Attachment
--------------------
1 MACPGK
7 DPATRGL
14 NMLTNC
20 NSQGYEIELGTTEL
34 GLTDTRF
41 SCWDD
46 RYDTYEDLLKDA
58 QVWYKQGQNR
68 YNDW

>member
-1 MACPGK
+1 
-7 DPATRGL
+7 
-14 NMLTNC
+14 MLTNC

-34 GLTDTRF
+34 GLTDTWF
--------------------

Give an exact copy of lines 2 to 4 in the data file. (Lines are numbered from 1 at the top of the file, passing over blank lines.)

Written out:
7 DPATRGL
14 NMLTNC
20 NSQGYEIELGTTEL